It does not feature on many of the maps of London; it’s not even on Google Maps. But if you walk away from the column at the centre of Seven Dials along Earlham or Monmouth Streets you will chance across entrances to a hidden courtyard. And if you pass through to the other side you have found one of Central London’s secret places – Ching Court. It’s a strange but successful mixture of Georgian steadfastness and silly 1980’s post-modern (po-mo) design and it’s quite lovely.
Its full name is Comyn Ching Court. Comyn Ching Architectural Ironmongers was a company in the architectural ironmongering trade (unsurprisingly), which owned and occupied the Shelton Street buildings that backed on to the Court from 1720 until well into the twentieth century. Through a series of changes of location and commercial mutations, Comyn Ching, the company, still exists (and has a member of the Ching family at its head) but is now based in Bury St Edmunds.
The Court was run down, with many of the residences overlooking it unloved and empty, when redevelopment began in the 1970’s. Heath Robinson extensions had been erected that occupied much of the floor space of the court.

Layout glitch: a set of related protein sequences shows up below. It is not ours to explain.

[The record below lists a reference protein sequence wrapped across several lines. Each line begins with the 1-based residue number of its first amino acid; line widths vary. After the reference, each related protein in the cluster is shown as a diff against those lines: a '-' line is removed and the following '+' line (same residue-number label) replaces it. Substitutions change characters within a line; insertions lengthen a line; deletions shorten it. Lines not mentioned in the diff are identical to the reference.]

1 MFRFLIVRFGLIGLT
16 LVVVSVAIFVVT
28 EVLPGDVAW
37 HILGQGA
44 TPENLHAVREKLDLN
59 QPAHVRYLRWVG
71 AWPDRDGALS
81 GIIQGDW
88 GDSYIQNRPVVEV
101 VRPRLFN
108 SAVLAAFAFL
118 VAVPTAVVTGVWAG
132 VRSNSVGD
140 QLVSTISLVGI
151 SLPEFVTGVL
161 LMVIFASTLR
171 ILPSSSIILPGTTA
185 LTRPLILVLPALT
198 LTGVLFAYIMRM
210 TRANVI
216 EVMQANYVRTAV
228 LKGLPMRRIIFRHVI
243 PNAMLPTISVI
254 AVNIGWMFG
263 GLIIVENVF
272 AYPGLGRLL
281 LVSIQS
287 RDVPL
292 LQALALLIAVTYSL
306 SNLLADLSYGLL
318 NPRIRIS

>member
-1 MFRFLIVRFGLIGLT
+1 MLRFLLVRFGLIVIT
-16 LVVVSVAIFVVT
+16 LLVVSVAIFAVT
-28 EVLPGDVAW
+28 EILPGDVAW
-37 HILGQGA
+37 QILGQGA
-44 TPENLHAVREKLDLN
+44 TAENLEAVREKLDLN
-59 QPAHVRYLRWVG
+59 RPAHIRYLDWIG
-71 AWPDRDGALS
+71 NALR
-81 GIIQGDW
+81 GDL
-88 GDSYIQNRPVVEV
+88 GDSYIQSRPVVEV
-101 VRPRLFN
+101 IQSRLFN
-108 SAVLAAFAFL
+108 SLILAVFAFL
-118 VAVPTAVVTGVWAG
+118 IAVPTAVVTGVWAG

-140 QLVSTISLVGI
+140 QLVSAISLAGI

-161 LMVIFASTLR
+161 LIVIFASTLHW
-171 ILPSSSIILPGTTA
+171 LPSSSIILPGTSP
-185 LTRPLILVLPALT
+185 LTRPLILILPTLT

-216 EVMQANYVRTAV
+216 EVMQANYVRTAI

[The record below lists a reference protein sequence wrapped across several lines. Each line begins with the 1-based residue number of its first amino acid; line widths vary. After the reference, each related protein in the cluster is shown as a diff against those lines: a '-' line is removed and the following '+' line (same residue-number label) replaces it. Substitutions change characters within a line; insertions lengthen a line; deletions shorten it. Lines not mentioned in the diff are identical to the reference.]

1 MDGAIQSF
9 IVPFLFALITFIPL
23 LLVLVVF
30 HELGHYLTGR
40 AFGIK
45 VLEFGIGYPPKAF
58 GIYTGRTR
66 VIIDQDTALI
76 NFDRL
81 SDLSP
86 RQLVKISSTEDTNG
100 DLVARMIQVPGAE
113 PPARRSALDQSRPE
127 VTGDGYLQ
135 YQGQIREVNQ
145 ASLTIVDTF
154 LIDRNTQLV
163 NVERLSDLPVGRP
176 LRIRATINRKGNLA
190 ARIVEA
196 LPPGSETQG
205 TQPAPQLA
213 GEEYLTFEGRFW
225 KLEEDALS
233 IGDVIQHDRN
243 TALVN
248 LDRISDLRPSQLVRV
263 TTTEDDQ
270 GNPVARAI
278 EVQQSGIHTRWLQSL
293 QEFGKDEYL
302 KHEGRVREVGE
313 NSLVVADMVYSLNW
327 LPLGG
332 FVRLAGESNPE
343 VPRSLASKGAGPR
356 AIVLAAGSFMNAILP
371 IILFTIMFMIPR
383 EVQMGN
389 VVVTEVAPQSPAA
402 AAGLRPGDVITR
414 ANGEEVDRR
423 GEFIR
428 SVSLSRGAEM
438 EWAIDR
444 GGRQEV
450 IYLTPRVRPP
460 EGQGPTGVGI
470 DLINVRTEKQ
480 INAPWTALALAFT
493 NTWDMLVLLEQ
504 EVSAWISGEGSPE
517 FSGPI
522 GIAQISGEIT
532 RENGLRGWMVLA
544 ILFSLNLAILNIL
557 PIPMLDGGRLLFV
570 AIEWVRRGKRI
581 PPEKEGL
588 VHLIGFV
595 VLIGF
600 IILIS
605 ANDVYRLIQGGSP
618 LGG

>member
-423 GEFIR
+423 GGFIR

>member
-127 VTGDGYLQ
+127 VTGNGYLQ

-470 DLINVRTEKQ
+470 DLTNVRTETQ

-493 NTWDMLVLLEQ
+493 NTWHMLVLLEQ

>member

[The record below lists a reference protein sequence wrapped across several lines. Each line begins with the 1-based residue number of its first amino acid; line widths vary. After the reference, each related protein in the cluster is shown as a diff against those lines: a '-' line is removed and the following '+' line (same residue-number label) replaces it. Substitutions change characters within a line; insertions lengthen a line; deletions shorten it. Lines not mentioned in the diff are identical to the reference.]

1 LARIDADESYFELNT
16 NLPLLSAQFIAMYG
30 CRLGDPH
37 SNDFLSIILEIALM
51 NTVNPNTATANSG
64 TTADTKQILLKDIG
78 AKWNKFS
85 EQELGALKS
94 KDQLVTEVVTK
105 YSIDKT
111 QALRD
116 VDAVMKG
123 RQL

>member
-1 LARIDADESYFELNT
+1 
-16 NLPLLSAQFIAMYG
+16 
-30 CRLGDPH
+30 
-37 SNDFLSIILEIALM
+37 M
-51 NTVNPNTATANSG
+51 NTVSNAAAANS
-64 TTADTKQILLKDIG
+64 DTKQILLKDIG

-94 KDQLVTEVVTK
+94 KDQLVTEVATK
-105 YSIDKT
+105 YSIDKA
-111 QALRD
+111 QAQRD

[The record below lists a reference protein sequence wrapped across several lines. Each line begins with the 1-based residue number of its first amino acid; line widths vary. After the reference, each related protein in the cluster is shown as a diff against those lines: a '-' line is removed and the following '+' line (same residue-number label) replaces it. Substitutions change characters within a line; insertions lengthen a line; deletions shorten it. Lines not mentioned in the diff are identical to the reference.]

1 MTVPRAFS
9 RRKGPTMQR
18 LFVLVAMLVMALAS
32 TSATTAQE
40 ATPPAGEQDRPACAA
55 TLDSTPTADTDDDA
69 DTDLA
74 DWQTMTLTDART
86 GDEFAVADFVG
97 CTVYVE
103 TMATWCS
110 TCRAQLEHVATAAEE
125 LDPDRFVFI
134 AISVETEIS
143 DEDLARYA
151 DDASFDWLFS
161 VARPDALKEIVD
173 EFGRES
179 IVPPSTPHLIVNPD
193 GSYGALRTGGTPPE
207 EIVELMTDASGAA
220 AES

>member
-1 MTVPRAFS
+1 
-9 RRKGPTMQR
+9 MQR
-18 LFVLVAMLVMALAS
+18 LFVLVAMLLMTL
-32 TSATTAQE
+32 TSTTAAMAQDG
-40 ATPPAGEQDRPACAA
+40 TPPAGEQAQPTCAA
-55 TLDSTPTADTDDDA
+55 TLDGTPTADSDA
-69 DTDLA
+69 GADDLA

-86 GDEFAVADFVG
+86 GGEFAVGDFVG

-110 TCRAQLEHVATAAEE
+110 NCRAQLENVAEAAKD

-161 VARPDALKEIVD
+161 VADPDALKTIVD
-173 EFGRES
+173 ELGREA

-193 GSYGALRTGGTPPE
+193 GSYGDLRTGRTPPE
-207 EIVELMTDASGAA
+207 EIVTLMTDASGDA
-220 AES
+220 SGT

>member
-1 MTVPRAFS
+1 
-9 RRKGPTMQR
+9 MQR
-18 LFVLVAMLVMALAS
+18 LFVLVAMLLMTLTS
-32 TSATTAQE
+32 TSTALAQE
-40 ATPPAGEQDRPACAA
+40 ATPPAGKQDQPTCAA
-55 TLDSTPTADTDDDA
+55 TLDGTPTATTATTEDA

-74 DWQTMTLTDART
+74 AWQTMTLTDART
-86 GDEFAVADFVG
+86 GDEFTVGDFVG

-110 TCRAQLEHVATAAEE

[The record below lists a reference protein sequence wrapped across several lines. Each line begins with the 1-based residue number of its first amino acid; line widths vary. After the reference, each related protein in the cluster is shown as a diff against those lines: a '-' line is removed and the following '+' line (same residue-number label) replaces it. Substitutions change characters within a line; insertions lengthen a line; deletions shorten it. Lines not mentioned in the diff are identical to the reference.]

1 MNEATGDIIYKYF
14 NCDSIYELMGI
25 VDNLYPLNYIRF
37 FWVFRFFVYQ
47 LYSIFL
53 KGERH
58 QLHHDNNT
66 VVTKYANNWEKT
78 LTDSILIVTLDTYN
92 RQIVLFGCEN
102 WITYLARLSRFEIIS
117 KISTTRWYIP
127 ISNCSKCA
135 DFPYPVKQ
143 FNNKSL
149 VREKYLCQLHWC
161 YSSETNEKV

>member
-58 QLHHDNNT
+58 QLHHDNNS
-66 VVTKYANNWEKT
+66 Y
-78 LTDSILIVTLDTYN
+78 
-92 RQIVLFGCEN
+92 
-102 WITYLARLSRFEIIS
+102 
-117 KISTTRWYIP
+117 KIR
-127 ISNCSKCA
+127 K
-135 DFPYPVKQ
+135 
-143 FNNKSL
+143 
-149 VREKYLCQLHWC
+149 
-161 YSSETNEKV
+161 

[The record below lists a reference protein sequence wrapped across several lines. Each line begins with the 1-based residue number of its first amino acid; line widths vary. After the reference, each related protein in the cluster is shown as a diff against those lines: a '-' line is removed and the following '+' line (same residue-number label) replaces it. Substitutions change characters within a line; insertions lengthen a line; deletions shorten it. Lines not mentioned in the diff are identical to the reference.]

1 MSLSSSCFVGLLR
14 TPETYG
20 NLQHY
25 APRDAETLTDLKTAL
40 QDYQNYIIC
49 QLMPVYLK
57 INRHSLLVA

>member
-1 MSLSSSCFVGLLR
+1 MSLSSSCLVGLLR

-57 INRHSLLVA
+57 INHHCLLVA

Terry Farrell and Partners led the redevelopment of the buildings that surrounded the court between 1978 and 1988. They also cleared out the unruly extensions and filled in a couple of the corners of the court with new developments, where the buildings proved impossible to to save.
Po-mo fancies are everywhere which is to be expected given Farrrell was the man responsible for Embankment Place and has been called Britain’s “premier postmodernist”. The green doors that lead into the rear of the businesses of Earlham Street, for example, exude post modern playfulness – if you like that sort of thing – or look like something infantile from Noddy’s Toy Town if you don’t.
Opposite corners have different po-mo infill buildings. One green.
The other red.
Despite most po-mo buildings looking ludicrous and out of place in London, these work. The contrast between the 18th century and the 1980’s gives the court a theatrical feel.
Perhaps size is important. The po-mo bits do not overpower the historical buildings but add to add to them.
Whatever, as the kids used to say! The court is a wonderful hidden London secret that adds to the architectural firmament of the city and gives us a special calm place to idle away a few moments.
PS. In late 2016, Terry Farrell’s work was given Grade II listed status.